March 29, 2016 Practice Points

New York Residents File Suit to Eliminate the "Tampon Tax"

By Handel Destinvil

On March 3, 2016, a group of five New York County residents (Plaintiffs) filed a class action lawsuit in New York State court, seeking "to eliminate the 'Tampon Tax' imposed by the New York State Department of Taxation and Finance (the 'Department') on women in New York State."

The Plaintiff's grievances are directed principally at N.Y. Tax Law § 1105(a). Under that statute, the State of New York is allowed to collect a sales tax of 4 percent on "every sale of tangible personal property" unless the product being sold fits within a statutory exemption under N.Y. Tax Law § 1115. "Feminine hygiene products," including tampons and sanitary pads, have not qualified for a medical exemption, or any other statutory exception, making them subject to the 4 percent sales tax. The State Department of Taxation and Finance, in guidance to drug stores and pharmacies, has explained that such products are not 'medical devices' for purposes of the tax statutes, instead being used "to control a normal bodily function and to maintain personal cleanliness."

In their complaint, the Plaintiffs take great issue with this statutory reading, stating in their complaint that it is "undisputable that tampons and sanitary pads serve multiple medical purposes," citing to studies that show, for example, that regular tampon usage may decrease the risk of endometriosis in women. Similarly, the Plaintiffs cite to regulations of the federal Food & Drug Administration, which currently categorize tampons and sanitary pads as "medical devices," and a decision of the Supreme Court of Illinois, which holds similarly. In short, the Plaintiffs argue that "[t]axing tampons and pads is not substantially related to an important state interest" and that there is no rational basis for the regulation separate of an "intent to discriminate" on the basis of sex.

The Plaintiffs seek the elimination of the tax, as well as a potential sales tax refund to all women who are alleged to have been treated unequally by means of the tax statute. Ilann M. Maazel, a partner with Emery Celli Brinkerhoff and Abady, LLP, and lead counsel in the case, has stated that "[w]e hope this will be the beginning of the end of the tampon tax in the whole country."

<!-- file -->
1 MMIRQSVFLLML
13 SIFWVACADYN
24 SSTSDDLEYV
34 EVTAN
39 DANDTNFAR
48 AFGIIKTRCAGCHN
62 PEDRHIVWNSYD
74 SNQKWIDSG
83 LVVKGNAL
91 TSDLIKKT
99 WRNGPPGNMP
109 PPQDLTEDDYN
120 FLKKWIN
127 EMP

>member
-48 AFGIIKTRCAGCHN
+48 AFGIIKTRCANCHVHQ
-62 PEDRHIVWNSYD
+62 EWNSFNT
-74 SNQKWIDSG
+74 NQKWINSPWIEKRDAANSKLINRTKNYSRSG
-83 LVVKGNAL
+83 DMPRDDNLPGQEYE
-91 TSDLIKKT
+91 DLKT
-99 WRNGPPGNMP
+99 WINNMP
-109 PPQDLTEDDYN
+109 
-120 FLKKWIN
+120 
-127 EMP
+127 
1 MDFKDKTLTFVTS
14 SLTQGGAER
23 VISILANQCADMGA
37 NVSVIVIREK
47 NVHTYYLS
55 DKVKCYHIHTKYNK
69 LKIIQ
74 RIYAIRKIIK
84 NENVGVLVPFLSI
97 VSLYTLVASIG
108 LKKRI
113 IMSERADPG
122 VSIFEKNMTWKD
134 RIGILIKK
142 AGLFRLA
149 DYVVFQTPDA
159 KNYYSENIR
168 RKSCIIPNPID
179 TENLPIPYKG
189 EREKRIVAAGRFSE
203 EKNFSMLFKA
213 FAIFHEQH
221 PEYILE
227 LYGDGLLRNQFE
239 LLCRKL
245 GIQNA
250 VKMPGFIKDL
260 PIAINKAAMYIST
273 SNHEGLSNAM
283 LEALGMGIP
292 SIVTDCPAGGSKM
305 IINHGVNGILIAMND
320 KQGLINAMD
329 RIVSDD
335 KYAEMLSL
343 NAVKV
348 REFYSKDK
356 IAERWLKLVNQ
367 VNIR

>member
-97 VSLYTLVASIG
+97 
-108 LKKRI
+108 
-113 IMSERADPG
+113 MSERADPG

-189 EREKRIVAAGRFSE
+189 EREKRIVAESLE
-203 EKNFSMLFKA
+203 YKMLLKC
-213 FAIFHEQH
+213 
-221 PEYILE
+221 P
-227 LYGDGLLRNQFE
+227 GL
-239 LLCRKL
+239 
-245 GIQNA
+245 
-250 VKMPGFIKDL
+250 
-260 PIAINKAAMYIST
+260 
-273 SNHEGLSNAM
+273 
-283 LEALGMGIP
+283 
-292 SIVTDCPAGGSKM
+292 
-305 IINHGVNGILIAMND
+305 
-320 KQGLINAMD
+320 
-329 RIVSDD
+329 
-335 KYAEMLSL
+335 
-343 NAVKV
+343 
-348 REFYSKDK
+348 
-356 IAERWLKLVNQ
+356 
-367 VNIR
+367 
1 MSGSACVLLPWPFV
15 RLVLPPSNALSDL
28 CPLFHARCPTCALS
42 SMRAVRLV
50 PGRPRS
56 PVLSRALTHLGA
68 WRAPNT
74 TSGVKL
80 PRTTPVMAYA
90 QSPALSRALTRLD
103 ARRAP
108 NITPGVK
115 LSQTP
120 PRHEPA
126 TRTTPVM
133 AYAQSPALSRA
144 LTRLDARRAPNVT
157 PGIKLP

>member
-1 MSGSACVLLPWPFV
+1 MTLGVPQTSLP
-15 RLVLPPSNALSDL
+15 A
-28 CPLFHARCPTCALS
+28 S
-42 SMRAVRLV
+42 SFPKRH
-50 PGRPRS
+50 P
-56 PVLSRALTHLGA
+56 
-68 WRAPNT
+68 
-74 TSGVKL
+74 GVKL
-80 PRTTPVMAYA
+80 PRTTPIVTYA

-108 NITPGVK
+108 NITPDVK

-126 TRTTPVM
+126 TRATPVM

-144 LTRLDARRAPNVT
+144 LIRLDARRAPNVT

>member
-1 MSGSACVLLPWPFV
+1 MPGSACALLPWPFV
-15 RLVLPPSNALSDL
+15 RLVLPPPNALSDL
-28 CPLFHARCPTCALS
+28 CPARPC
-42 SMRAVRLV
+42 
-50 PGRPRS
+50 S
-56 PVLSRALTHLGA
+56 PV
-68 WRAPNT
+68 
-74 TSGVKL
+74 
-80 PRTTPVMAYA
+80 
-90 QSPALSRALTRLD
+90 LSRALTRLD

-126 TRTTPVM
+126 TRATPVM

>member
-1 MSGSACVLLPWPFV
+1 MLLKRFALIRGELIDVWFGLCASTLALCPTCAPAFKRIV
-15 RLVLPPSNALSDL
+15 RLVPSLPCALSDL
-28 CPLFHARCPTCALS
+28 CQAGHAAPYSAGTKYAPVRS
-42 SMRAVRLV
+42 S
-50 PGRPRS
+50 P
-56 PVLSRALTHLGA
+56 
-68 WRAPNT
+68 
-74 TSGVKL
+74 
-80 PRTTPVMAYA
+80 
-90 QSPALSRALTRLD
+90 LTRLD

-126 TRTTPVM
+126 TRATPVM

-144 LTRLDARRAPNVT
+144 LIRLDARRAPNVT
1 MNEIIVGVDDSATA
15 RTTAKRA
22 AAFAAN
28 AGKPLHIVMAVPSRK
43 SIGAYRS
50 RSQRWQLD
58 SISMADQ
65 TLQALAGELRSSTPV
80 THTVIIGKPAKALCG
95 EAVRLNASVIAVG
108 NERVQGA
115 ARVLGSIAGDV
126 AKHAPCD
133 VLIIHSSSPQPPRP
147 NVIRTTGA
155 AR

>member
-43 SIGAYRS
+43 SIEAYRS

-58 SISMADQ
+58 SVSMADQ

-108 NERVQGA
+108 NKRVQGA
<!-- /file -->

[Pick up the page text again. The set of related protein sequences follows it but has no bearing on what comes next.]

Currently, five states—Minnesota, Pennsylvania, New Jersey, Maryland, and Massachusetts—have created tax exemptions for tampons and sanitary pads, and five other states have no sales taxes on any products, which means that women in 40 states pay tax on tampons and sanitary pads. However, there has been much recent activity on the issue nationally. Within the 2016 legislative session, "bills to exempt tampons and pads from sales tax have been introduced or resurrected in California, Connecticut, Michigan, New York, Utah, Virginia and Wisconsin, as well as in the City of Chicago." Moreover, in New York State—where the above suit is being filed—the New York State Assembly in March 2016 also passed unanimous legislation to exempt feminine hygiene products from the New York state sales taxes, with the legislation now moving to the New York State Senate for further debate and a vote.

As activists have stated an intention to use the present New York impact litigation as a model for similar suits in other states, if successful, practitioners in the area of Civil Rights should keep abreast of developments in Seibert v. The New York State Dept. of Taxation and Finance as it progresses through the New York State courts.

Keywords: minority, trial lawyer, equal protection, New York State, tampon tax, sales tax, constitutionality

Handel Destinvil is assistant corporation counsel for the City of Newark Law Department in Newark, New Jersey.


Copyright © 2016, American Bar Association. All rights reserved. This information or any portion thereof may not be copied or disseminated in any form or by any means or downloaded or stored in an electronic database or retrieval system without the express written consent of the American Bar Association. The views expressed in this article are those of the author(s) and do not necessarily reflect the positions or policies of the American Bar Association, the Section of Litigation, this committee, or the employer(s) of the author(s).